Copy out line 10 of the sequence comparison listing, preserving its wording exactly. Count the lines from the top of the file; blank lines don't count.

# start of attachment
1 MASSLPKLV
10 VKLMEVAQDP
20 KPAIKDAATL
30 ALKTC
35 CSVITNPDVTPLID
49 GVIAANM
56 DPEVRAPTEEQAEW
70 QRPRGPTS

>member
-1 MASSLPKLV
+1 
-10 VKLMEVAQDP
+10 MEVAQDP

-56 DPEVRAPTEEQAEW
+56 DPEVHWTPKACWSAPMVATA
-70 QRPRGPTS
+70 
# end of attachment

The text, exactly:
-1 MASSLPKLV